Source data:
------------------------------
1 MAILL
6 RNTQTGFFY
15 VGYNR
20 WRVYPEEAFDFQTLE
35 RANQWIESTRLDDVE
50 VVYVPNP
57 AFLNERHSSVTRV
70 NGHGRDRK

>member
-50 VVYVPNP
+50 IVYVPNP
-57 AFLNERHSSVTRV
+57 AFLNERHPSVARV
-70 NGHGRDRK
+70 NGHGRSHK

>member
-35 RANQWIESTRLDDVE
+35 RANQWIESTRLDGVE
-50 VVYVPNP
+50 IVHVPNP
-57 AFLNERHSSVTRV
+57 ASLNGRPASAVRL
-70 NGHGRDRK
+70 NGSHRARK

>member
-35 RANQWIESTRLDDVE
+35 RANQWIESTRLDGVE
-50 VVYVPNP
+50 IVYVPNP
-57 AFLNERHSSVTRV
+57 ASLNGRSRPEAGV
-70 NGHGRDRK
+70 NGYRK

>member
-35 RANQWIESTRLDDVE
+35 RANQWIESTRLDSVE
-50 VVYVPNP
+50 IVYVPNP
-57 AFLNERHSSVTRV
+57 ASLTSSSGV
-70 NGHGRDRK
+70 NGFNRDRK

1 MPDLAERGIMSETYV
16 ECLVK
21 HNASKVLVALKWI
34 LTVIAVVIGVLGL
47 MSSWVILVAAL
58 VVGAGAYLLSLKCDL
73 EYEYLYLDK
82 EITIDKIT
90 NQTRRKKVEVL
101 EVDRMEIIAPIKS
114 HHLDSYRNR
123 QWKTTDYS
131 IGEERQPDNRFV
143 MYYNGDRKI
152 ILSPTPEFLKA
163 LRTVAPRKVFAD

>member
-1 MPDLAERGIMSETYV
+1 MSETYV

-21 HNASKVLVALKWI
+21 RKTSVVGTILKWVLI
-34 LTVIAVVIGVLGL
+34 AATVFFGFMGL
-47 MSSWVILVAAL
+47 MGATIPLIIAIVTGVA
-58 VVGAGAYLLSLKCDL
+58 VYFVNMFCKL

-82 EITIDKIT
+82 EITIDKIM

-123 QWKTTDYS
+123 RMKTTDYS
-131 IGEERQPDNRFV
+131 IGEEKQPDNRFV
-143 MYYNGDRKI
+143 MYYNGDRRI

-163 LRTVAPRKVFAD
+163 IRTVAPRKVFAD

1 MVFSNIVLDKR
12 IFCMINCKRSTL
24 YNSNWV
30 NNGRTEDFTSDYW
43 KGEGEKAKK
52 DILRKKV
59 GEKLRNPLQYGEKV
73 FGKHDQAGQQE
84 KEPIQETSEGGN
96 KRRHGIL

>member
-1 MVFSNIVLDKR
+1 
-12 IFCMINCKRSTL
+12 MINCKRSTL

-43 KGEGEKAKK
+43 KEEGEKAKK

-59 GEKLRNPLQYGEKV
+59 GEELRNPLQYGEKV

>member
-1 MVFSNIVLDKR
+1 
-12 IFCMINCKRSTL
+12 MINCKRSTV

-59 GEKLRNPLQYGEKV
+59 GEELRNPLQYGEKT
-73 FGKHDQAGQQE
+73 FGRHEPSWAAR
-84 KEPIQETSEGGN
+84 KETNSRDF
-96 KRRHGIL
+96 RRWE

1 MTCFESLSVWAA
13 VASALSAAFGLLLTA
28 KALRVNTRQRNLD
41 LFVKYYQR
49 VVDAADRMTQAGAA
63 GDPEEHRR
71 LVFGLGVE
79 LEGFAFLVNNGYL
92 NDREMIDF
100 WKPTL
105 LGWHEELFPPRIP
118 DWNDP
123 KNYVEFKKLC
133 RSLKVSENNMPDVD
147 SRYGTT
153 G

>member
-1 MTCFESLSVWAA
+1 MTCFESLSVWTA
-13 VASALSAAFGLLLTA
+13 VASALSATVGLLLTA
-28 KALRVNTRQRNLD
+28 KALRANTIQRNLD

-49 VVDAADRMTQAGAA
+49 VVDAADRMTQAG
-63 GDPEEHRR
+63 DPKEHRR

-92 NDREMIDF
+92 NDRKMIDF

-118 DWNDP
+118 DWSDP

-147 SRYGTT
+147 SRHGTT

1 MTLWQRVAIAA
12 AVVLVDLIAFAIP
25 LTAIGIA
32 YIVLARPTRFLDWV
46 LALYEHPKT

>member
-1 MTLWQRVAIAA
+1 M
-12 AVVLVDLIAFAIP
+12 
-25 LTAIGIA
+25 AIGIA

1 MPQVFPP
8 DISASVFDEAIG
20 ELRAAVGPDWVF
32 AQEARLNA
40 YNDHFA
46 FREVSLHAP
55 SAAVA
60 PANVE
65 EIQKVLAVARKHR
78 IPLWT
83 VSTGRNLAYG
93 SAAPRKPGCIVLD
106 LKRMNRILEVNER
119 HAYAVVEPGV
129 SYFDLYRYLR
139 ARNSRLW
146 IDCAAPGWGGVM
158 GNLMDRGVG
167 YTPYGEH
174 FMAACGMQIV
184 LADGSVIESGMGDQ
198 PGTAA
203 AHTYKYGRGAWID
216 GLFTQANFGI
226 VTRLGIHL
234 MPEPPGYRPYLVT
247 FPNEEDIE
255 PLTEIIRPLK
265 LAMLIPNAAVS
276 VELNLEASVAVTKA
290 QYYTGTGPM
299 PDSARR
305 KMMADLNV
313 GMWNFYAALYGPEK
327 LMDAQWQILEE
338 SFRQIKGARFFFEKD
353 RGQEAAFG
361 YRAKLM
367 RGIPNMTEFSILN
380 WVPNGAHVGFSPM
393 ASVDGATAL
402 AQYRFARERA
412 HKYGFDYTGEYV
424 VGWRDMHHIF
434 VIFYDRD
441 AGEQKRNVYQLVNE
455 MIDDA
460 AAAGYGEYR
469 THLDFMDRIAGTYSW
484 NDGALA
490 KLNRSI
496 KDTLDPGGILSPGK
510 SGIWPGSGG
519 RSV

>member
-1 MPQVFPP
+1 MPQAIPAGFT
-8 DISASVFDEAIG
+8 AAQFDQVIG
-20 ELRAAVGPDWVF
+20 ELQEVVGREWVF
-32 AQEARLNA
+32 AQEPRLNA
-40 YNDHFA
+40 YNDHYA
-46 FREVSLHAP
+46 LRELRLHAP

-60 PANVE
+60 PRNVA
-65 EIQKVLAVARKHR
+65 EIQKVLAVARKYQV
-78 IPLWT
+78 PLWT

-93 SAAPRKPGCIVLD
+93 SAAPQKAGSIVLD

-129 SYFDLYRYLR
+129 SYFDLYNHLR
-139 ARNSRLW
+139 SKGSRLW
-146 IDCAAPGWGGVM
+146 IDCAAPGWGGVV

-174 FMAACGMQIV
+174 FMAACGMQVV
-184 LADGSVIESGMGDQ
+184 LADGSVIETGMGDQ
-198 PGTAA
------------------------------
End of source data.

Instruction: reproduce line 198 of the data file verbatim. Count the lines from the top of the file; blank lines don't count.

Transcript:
402 AQYRFARERA